Imagine an Ice Hockey puck weighing 1.25kg. Imagine manouvering it across a distance of 25m with only an apparatus the length of a kitchen knife. Imagine six people relentlessly trying to snatch it away from you from every direction.
Now imagine doing all that, but two metres underwater.
Not only do you exert more effort for each movement against water resistance and find yourself at the mercy of the puck’s unpredictable movement, you are allowed only seconds to execute before you inevitably come up for air.
“I was asked why I play underwater hockey in an interview before the SEA Games and do you know what my answer was? Not for guts and glory or the honour of representing my country, which were words I should have said! Instead, I said because it is so very hard!”
Christina Tham is no stranger to competition. If anything, she thrives on it. Just last December at the 2019 Southeast Asian Games, she, along with her teammates, achieved two gold medals in the 6×6 and 4×4 women’s underwater hockey events.
Besides the sport being featured for the first time in the 30-year history of the regional event, her story has quickly gained attention and it’s not difficult to see why. How many of us can win two silver medals in our teens and two golds nearly four decades later in a different sport? All while holding a full-time job.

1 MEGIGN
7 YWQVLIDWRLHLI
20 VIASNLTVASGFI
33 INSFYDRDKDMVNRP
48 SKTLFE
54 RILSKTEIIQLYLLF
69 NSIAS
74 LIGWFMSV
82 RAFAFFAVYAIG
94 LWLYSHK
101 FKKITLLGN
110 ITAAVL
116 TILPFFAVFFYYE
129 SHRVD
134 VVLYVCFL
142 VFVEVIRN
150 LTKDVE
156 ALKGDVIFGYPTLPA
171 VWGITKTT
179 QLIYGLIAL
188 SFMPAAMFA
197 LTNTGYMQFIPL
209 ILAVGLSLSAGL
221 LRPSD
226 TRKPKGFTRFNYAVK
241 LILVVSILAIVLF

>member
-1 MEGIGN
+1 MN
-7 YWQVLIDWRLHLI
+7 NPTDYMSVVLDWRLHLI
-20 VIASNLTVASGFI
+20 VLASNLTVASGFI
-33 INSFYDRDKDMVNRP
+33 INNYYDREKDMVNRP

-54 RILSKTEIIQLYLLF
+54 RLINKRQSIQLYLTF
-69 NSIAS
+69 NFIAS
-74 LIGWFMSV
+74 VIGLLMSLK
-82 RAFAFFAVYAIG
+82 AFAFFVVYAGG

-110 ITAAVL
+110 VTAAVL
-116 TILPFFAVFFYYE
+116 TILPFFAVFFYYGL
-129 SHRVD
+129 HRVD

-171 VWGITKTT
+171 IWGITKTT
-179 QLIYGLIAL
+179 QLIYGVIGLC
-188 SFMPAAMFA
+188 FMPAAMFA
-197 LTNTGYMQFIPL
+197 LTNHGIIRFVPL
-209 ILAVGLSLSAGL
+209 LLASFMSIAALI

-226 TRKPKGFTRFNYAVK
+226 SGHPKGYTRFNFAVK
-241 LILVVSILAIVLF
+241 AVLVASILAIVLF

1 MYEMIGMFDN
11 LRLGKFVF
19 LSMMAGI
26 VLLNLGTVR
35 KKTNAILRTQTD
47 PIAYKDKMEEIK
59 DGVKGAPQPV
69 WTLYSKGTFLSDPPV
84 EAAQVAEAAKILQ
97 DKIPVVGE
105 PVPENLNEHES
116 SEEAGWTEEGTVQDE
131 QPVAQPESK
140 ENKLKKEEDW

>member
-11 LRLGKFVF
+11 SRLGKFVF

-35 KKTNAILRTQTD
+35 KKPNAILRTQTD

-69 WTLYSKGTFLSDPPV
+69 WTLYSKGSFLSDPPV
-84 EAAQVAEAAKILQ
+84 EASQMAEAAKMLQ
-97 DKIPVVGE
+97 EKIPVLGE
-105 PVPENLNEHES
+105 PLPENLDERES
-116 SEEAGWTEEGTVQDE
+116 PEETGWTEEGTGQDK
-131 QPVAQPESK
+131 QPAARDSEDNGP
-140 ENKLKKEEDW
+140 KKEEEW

“You mustn’t write like I’m the star player because I’m not. It really was a team effort.” The disclaimer comes up, but even she admits the story in itself sounds pretty amazing. “When my teammates were teasing me with the ‘third time lucky’ slogan, I started counting the years since I won my first SEA Games medal and realised, wow, it’s been 38 years. Many of my teammates are not even 38 yet. Which was the running joke; getting my first medal before they were born,” she laughs.
Tham is clearly grateful for her team. She effuses about individual members and their traits in and out of the pool, but the highest regard she reserves for her captain. “It’s often harder when you’re the leader because we’re not full-time athletes and have to juggle other commitments,” she explains. “So it can be very disheartening when training attendance is not full. Just seeing one person not giving their all can really affect team morale, but my captain has always given her best before, during and after each training session.”
That’s just the thing about the sport—an extremely high level of teamwork is required. How do you, while concentrating on the task at hand, stay conscious of the time your fellow members need to surface for breath and it not coinciding with yours? More so in this particular team sport where there’s very little opportunity to communicate during play. No player can score alone and no one player can hold their breath long enough.
“So even if you’re a very good player, but your teammates don’t know how you play and vice versa, it is very difficult for the team to do well together. In fact, the better players watch for the right timing to go underwater to assist. As for me, I have this in-built tenacity where I just keep going and don’t know when to give up,” she laughs again, recounting the times she frightened new players with her resolve underwater (cue: “when is she coming up for air?!”). You witness this towards the end of the 6×6 event, when one player emerges from the flurry and unyieldingly drives the puck with great speed into the goal.